Disability and the Arts in Plymouth
By Christopher Burns
Christopher Burns is a passionate supporter of arts and disability inclusion in Plymouth. Christopher helps to run Funky Llama Festival (a large-scale event on the Hoe) and club nights where culture, disabilities and the arts are all celebrated.
Today l have been to TR2 (the Theatre Royal’s production and learning centre) to pick up some more Funky Llama Club Night flyers. In October 2015 there will be another Club night and this time it is going to be held at Varsity Plymouth (and there’s still some tickets left – visit our website for more details). Despite my presence being one of the most familiar faces at the theatre, my involvement in arts and culture in Plymouth didn’t start with the Funky Llama project or indeed TR2. It really started at Plymouth College of Art (known back then as PCAD) where l studied photography and a bit of art. At that time disability wasn’t seen very much at the college (or it didn’t seem that way). Now though, and at the last time l studied there a couple of years ago, disability was seen at the college.
The Mac which l was given in 2001 is still going strong and has been a loyal servant for my volunteering at Theatre Royal Plymouth and in recent months Plymouth Music Zone. It proves that technology can play a vital role in role in allowing someone with a disability to access arts and culture and remove some of the barriers that exist. Even though l has always been classed as having special needs, I wasn’t told l had Autism until I was 32. And yes, life and disability can be challenging and people tend to be a lifesaver. And this where theatre can improve lives massively.
Funky Llama Club Night (image by Fiona Walsh)
Project X – War Torn performance (image by Fiona Walsh)
My first theatre and acting experience was with Our Space and the character l played was a dead body who had a scene where he talked solo to the audience. Since that time l have been involved in two of the three most successful Our Space productions (The Edge and War Torn) – my involvement with them was basically helping back stage and doing the publicity. In the case of The Edge I visited a mental health forum in Redruth and l knew straight after visiting it how important the production was going to be. With War Torn l collected and sourced the images for the projection and ran the lighting and slide show for the two performances (with a bit of help from a Theatre Royal Plymouth colleague).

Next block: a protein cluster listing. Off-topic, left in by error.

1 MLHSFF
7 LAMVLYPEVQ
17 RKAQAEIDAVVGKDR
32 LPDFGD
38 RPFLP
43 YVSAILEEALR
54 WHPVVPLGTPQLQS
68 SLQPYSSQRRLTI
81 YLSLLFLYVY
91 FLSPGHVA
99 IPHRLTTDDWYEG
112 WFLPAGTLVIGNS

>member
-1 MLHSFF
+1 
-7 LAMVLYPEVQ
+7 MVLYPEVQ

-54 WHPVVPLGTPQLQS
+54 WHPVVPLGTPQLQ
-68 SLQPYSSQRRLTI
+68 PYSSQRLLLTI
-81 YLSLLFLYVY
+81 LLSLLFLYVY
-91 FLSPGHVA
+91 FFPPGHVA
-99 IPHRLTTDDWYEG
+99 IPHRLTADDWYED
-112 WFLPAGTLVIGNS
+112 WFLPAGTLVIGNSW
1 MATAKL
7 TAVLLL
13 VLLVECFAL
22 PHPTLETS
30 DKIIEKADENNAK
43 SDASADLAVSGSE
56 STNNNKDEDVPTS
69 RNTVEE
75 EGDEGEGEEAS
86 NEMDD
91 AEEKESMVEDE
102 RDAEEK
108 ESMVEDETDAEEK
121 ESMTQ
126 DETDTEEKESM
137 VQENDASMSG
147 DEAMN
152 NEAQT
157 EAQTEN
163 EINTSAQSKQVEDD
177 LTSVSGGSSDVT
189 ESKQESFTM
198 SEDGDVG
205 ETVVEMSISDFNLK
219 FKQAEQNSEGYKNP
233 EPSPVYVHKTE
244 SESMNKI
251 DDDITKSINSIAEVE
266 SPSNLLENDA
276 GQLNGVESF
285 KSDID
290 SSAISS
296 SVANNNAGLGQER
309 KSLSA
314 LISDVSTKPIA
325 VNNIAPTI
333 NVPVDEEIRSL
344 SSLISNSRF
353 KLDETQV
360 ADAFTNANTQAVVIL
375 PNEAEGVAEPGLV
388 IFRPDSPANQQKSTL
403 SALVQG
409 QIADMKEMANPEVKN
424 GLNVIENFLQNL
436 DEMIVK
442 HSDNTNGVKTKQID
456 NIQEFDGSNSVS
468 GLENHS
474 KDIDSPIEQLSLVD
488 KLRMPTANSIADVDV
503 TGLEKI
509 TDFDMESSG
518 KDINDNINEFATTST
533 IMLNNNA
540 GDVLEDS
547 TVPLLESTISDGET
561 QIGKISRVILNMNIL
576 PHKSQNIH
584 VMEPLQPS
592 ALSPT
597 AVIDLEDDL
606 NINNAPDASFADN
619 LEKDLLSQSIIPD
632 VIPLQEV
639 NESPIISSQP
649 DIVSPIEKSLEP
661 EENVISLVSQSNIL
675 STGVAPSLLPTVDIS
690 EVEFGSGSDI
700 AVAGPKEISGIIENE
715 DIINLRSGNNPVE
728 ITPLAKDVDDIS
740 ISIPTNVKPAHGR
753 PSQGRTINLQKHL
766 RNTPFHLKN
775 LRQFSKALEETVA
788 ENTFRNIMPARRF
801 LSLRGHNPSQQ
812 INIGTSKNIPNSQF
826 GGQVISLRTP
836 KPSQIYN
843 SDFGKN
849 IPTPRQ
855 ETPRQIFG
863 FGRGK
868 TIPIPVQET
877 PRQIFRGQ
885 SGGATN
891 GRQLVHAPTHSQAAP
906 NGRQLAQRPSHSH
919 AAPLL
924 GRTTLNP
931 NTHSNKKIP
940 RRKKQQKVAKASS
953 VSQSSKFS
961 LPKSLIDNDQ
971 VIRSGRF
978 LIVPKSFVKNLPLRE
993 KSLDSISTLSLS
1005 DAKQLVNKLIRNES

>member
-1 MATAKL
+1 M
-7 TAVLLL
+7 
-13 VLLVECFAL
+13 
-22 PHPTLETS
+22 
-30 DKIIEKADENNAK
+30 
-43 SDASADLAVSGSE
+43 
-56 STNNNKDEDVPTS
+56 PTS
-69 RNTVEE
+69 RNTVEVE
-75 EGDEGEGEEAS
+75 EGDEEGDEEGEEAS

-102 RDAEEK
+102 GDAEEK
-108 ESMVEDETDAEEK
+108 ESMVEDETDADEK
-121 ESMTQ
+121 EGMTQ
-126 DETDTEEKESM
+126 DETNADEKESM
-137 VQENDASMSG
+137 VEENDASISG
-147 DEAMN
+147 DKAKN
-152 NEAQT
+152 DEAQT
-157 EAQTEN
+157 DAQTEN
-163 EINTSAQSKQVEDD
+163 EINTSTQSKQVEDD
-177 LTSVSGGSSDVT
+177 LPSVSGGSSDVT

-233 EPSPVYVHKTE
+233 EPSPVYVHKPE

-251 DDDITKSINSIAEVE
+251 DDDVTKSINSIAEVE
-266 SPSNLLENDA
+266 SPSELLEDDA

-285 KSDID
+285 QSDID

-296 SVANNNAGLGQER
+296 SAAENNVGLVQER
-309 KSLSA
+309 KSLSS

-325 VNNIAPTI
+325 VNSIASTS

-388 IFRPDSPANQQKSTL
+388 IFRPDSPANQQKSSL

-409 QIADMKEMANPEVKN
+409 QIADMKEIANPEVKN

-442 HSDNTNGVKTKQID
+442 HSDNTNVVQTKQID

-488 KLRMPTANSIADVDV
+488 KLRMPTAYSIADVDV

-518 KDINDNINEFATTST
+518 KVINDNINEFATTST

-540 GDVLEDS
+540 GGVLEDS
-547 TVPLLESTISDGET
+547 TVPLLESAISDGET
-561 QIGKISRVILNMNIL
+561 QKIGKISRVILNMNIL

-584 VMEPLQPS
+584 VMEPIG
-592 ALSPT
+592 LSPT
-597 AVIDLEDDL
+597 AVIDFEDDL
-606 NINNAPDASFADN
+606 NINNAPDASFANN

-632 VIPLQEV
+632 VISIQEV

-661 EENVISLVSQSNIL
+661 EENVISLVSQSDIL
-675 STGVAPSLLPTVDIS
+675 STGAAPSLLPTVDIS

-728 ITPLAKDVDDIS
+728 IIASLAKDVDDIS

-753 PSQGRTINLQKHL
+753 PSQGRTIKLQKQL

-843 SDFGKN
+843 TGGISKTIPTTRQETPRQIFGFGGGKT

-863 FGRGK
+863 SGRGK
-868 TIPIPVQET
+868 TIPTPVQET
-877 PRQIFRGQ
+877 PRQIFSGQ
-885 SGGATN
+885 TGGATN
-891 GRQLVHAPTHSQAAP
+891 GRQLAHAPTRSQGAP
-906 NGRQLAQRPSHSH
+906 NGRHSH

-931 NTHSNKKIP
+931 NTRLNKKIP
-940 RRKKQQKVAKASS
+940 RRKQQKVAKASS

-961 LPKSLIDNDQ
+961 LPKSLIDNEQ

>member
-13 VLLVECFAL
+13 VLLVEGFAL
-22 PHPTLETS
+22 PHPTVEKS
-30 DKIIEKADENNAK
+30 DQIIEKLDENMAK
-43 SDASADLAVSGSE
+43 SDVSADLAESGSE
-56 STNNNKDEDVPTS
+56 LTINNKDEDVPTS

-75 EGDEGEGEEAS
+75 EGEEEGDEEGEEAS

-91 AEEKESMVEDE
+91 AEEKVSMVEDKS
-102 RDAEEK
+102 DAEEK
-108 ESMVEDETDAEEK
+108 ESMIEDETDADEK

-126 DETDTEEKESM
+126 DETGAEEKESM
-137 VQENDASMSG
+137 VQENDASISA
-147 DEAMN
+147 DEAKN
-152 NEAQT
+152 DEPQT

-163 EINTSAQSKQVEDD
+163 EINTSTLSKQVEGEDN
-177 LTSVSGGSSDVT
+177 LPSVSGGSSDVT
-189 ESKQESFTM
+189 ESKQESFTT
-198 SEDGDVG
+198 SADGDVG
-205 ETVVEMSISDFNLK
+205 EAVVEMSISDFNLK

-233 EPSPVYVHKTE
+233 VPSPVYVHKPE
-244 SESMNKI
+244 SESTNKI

Our Space was in many ways only the start of my connection with the theatre and eventually my current involvement at Plymouth Music Zone. In 2013 l was asked to take part in the Funky Llama Project, which the Theatre Royal Plymouth had managed to get funding for. Many miles, Club Nights and Festivals later, l’m still there. Stand-out moments with the project has been plentiful and probably everyone who has attended our events or taken part in them has different moments to share (this is one of the many beautiful aspects of the project). I have three stand-out moments which l was luckily enough to have a hand in. The first is brining the documentary film ‘Mission to Lars’ to the llama stage (another great Devon success story). The second is helping to get Kyle Coleman to perform for us. Kyle has repeatedly stunned audiences with his incredible talent. The third is having a contribution in getting the Straight Jacket Legends to perform for us. The band performed brilliantly at the Funky Llama Festival 2015.
Straight Jacket Legends performing at the Funky Llama Festival
Our Space (image credit Charlie Fripp)
Another element to the Funky Llama Project is it’s partners – Plymouth Music Zone is one of them. I have taken part in a couple of music sessions and currently volunteer at a PMZ’s singing group for stroke survivors. The group tends to create loads of laugher and the people who l spend a hour singing with are lovely. All of these activities has only been possible through help and support and for the past 3 years by a personal budget (which you tend to have fight very hard to keep).
There is positive change happening in Plymouth regarding arts and culture (even if in other areas of disability this isn’t the case). It is crucial that people with disabilities are helped and supported to be included in Plymouth’s culture scene and growing industry, and this includes on an individual level.